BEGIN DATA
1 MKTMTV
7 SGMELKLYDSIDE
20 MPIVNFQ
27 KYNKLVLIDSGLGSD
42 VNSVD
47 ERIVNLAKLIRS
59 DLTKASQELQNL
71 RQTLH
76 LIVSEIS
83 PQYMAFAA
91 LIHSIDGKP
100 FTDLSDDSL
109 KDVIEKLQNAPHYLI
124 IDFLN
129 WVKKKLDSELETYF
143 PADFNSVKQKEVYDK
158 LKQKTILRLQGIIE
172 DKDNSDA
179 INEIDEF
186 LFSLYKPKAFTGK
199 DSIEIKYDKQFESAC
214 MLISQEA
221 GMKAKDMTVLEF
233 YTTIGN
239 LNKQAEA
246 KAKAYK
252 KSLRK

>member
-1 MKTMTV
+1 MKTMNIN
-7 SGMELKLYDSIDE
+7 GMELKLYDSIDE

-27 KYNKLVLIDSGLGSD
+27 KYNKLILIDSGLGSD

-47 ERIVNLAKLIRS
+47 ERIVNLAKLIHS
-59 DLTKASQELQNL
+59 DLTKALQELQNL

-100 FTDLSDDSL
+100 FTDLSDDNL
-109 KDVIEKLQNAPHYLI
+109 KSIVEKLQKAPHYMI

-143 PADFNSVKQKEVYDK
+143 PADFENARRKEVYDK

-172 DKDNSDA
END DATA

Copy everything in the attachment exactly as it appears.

1 MKTMTV
7 SGMELKLYDSIDE
20 MPIVNFQ
27 KYNKLVLIDSGLGSD
42 VNSVD
47 ERIVNLAKLIRS
59 DLTKASQELQNL
71 RQTLH
76 LIVSEIS
83 PQYMAFAA
91 LIHSIDGKP
100 FTDLSDDSL
109 KDVIEKLQNAPHYLI
124 IDFLN
129 WVKKKLDSELETYF
143 PADFNSVKQKEVYDK
158 LKQKTILRLQGIIE
172 DKDNSDA
179 INEIDEF
186 LFSLYKPKAFTGK
199 DSIEIKYDKQFESAC
214 MLISQEA
221 GMKAKDMTVLEF
233 YTTIGN
239 LNKQAEA
246 KAKAYK
252 KSLRK

>member
-1 MKTMTV
+1 MKTMNIN
-7 SGMELKLYDSIDE
+7 GMELKLYDSIDE

-27 KYNKLVLIDSGLGSD
+27 KYNKLILIDSGLGSD

-47 ERIVNLAKLIRS
+47 ERIVNLAKLIHS
-59 DLTKASQELQNL
+59 DLTKALQELQNL

-100 FTDLSDDSL
+100 FTDLSDDNL
-109 KDVIEKLQNAPHYLI
+109 KSIVEKLQKAPHYMI

-143 PADFNSVKQKEVYDK
+143 PADFENARRKEVYDK

-172 DKDNSDA